DC can be problematic in that you can't always detect certain faults as there is not ground fault current, so there is inherently some greater chance of something like a bad connection overheating and causing damage, but that should not really be a concern if stuff is quality and installed correctly.
There's no connection between ground faults and bad connections that might cause overheating. But to the extent that DC systems might have lower voltage and therefore higher current, bad connections ARE more likely to overheat and cause fires. Also, there's no reason a properly installed DC system can't have Ground Fault Interrupters, although the ones currently used for AC won't work on DC. The ones designed for DC would be somewhat more complex, and probably bigger as well.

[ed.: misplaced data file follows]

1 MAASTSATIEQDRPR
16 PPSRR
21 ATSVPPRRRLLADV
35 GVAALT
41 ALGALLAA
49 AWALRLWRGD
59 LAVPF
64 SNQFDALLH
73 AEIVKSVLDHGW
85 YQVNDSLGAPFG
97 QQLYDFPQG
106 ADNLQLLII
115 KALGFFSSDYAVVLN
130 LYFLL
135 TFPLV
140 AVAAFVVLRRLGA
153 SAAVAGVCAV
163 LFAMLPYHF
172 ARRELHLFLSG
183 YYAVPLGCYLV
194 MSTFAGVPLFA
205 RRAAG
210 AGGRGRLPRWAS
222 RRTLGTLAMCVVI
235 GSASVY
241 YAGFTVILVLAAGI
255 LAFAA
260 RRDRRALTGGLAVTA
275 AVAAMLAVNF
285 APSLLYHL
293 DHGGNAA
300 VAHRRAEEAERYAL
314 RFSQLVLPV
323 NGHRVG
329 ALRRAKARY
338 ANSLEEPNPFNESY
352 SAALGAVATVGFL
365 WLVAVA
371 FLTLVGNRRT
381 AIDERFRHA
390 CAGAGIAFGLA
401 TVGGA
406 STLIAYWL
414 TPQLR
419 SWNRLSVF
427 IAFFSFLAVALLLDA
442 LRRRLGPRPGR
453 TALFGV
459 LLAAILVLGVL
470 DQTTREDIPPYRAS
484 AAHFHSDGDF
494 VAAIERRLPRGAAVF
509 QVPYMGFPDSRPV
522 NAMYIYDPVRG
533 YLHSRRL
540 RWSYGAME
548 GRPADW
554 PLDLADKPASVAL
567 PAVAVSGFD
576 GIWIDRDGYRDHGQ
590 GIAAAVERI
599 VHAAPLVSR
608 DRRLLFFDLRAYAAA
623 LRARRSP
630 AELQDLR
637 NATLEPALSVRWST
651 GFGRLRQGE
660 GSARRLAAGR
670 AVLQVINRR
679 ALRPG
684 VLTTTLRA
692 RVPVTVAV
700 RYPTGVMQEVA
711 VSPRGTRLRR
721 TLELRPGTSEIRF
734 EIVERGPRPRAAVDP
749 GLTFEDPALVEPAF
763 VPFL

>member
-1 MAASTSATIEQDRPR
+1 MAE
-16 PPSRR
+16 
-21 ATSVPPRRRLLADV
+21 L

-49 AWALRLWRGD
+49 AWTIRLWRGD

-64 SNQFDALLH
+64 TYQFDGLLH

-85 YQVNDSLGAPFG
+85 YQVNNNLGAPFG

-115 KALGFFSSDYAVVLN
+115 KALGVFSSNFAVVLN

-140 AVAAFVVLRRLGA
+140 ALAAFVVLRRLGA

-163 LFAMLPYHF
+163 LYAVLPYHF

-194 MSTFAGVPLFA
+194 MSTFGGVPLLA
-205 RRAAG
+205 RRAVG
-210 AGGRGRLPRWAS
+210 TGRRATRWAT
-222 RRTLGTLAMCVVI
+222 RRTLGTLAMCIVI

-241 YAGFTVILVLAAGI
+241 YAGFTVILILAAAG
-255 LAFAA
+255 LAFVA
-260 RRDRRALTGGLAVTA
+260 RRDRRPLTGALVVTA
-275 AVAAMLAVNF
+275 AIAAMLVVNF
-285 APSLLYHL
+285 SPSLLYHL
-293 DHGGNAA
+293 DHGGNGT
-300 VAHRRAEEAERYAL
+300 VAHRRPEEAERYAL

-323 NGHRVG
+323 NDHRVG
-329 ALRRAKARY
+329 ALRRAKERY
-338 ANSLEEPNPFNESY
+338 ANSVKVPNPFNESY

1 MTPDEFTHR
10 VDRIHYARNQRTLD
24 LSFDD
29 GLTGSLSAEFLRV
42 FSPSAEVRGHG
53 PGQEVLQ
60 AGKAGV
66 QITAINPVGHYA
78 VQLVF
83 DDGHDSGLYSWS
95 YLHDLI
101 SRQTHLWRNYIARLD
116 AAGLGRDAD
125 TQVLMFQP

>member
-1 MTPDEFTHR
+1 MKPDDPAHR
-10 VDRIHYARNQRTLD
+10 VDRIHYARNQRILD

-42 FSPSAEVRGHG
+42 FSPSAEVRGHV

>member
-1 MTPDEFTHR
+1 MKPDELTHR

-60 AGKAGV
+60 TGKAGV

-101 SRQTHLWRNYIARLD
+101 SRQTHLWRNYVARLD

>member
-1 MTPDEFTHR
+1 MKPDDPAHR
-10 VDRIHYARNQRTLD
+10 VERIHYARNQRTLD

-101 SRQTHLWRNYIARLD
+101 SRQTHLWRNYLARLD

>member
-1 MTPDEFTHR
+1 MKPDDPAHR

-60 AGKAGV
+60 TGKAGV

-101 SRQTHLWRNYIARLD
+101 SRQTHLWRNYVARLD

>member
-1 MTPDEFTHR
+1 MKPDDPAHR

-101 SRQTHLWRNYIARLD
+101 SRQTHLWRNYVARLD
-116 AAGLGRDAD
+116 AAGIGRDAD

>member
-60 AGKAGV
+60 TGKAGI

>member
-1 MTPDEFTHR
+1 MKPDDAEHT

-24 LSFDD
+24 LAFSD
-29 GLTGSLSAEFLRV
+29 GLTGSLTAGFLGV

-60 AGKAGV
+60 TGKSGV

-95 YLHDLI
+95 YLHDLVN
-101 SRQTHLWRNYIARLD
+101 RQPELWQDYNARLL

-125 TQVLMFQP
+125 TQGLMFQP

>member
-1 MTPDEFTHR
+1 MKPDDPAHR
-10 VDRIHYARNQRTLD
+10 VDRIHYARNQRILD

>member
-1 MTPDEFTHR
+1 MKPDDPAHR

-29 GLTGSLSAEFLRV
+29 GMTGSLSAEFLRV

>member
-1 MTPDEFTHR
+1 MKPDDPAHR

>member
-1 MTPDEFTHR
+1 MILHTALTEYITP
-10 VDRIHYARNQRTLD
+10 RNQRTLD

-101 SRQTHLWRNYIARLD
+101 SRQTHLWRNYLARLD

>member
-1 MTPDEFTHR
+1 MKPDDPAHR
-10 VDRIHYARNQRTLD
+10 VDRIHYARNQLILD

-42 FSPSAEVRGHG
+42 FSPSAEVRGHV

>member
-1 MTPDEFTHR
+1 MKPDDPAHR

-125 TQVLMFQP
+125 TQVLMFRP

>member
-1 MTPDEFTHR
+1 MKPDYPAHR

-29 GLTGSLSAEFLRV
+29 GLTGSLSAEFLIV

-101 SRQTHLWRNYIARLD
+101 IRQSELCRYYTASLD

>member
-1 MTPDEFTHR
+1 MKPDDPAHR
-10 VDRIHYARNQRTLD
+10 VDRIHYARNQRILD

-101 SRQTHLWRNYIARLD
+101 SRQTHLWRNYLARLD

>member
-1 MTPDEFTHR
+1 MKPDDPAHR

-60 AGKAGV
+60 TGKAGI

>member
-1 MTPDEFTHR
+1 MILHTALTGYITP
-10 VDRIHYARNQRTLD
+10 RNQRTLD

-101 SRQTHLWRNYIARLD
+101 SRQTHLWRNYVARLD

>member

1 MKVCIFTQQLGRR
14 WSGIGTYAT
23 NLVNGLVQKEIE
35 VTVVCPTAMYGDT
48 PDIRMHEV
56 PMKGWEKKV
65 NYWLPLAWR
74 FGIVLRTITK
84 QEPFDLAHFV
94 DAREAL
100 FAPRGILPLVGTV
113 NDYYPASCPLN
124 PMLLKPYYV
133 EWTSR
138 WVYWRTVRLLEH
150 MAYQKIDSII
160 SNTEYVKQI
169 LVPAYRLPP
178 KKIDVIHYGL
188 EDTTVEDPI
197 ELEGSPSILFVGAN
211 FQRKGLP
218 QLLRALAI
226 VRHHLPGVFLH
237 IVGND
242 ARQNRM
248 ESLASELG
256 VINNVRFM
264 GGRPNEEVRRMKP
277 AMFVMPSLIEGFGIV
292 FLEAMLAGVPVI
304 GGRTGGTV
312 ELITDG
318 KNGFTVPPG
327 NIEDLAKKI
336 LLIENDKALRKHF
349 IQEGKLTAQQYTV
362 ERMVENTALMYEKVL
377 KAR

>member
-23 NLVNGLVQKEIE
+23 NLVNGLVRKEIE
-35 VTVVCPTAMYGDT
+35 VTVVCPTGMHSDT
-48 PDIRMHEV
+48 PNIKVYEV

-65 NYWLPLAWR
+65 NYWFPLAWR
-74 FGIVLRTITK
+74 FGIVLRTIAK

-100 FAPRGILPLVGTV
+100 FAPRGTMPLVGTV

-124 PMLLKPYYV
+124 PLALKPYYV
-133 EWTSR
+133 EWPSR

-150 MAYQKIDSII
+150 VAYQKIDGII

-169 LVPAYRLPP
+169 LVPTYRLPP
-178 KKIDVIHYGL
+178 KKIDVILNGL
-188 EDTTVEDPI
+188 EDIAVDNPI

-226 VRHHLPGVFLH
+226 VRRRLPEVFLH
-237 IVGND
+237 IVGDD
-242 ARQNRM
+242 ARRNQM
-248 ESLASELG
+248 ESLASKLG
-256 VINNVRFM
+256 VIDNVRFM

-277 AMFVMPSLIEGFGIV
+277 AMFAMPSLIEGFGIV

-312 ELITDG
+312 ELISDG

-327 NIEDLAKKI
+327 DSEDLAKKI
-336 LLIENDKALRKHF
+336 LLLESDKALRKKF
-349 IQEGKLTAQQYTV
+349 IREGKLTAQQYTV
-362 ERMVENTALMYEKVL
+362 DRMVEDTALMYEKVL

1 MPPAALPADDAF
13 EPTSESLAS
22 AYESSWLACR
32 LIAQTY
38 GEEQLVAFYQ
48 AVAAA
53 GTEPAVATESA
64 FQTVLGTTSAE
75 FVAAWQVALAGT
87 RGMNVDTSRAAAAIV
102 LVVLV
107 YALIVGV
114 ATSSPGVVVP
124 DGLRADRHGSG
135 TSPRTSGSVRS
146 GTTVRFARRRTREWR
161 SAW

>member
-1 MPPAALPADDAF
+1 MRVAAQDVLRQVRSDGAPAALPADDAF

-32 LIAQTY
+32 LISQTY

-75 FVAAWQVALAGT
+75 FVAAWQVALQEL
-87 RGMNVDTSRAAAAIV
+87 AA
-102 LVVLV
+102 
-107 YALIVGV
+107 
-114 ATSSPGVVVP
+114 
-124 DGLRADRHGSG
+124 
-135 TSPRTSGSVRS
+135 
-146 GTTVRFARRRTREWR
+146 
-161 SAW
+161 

Another note: interrupting Direct Current without arcing can be difficult. AC has a zero crossing that extinguishes an arc across switch contacts, whereas the equivalent DC circuit may continue to arc across switch or relay contacts. Such switches and relays typically have heavier contacts and the contacts, when open, tend to have more space between them. The may also have permanent magnets nearby to act as 'blowouts' to extinguish any arc that develops.